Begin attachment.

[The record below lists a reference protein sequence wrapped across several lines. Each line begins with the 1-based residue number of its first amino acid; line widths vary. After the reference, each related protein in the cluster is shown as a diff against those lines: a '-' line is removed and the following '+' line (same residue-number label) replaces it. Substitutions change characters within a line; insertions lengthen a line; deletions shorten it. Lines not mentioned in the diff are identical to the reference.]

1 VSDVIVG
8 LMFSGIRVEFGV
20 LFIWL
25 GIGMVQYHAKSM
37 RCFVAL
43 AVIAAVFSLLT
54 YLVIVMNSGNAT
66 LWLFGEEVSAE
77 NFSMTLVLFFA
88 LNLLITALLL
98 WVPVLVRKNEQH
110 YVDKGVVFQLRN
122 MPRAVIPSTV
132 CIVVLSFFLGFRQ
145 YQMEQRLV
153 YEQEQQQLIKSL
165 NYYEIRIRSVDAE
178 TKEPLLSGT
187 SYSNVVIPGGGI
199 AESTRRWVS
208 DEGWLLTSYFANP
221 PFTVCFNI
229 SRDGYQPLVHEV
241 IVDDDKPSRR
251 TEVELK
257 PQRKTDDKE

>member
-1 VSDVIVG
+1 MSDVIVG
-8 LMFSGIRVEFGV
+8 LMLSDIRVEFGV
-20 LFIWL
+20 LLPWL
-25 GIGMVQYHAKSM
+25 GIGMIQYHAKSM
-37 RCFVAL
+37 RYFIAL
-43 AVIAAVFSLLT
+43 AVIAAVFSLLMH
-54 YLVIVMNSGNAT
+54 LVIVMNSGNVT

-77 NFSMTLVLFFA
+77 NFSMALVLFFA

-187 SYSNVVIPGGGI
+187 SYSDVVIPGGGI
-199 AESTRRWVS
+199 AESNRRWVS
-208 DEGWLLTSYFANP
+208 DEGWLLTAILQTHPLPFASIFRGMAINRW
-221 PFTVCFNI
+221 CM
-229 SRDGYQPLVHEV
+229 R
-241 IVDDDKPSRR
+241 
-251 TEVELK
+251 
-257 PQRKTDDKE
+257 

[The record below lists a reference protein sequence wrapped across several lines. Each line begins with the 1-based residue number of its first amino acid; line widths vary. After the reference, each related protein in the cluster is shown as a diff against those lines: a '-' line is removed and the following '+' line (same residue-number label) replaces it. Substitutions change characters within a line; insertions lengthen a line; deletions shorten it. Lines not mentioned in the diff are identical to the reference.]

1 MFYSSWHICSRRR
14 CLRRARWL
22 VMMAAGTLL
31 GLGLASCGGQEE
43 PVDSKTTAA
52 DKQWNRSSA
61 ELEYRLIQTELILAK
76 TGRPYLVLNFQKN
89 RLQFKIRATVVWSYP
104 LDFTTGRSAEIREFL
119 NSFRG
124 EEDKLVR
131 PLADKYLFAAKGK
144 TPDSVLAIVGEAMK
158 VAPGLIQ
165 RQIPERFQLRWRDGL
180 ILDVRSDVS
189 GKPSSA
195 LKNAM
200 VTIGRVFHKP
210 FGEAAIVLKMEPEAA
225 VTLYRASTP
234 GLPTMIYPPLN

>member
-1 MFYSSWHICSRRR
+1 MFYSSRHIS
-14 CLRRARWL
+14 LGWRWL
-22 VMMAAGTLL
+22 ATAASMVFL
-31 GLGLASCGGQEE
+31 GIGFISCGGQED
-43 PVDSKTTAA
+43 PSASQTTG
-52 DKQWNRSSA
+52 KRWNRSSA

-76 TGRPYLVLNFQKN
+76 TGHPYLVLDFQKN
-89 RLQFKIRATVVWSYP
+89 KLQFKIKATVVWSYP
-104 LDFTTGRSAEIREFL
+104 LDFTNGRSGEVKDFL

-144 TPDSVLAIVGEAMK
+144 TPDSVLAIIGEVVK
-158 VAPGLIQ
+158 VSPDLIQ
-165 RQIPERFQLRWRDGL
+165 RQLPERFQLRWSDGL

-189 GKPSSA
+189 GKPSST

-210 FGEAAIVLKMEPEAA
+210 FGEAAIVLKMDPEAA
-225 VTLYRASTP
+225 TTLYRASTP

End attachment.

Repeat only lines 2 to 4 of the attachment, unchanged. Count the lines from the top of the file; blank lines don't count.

1 VSDVIVG
8 LMFSGIRVEFGV
20 LFIWL